Civilization is intrinsically rooted in the built environment, the development of science and technology and related societal organisation. Architecture reflects human aspiration and embodies our relationship with the worlds we know and imagine.
About the Atelier
The contemporary world is characterised by the development of a more profound understanding of how the human species affects the global ecosystem of which it is an integral part. This emergent knowledge field is fuelled by the increasing capacity and sophistication of computational processing that enables complex models to be developed that simulate our existence and cultural operation. This evolution is beginning to affect the way we both understand space and anticipate architecture by informing the concept of developing urbanism and the capacity of our world to support civilized cultures in perpetuity. We are poised on a threshold where systematic and holistic ecological models will promote a paradigm shift in the concept of development as it is applied to operations that take place in, on, over or under land.
The atelier is concerned with the operation of buildings over time and as a result promotes simulation as a point of departure for conceptual thinking and a methodology for presenting the flow of design construction, use and adaptation. Rethinking the ecology of building and landscape use and the instrumental competence of materials, construction and environmental systems in an increasingly urban world is a critical aspect of the unit agenda. Understanding the ecology of buildings using biomimetic models engages students with strategic attitudes to sustainability and ecologically viable approaches to building design, use and adaptation that meet the challenges or exceed the expectation of aspirations for our relationship with the environment in a global ecology.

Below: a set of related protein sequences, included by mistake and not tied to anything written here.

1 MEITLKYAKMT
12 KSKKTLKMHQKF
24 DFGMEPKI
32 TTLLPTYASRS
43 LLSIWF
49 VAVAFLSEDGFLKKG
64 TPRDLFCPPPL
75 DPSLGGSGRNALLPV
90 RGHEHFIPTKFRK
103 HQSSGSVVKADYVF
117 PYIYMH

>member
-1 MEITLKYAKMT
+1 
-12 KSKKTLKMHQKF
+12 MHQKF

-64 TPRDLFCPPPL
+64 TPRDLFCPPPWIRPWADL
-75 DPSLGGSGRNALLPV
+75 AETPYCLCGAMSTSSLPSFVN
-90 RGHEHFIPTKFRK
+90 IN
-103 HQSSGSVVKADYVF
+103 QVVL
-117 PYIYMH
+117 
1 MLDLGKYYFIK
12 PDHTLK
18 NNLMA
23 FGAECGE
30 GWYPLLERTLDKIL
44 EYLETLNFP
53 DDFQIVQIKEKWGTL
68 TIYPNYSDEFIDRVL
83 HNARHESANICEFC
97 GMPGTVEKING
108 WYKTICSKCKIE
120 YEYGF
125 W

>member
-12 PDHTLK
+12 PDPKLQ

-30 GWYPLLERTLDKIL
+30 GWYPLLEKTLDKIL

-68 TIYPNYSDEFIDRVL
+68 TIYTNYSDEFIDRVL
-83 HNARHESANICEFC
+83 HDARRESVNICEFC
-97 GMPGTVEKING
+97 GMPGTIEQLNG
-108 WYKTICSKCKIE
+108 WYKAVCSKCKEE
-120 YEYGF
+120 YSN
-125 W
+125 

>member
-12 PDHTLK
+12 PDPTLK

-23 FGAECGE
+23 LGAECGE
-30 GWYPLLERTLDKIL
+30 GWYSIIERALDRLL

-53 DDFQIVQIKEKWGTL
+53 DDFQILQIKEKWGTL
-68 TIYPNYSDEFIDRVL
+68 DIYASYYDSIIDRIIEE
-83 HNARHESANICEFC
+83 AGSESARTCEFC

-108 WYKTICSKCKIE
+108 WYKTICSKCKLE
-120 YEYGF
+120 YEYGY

Projects during 2011/12
The qed atelier engaged in a number of international competitions undertaken in teams and by individual students as major projects that allowed us to explore evolutionary design strategies in a variety of contexts that address the environmental challenges for architecture in its contemporary setting and promote models that respond positively to change in the future.
Student success included the winning entry and a shortlisted finalist in the in Natur 2012 competition, category wins for both Sustainable New York and Masterplanning in d3 : Housing Tomorrow 2012 and first, second and third prizes in the 2012Tata / BCSA Airport competition. Fourteen of the sixteen atelier students were recognised for seven separate projects in international student competitions with five students being recognised twice (for two separate projects).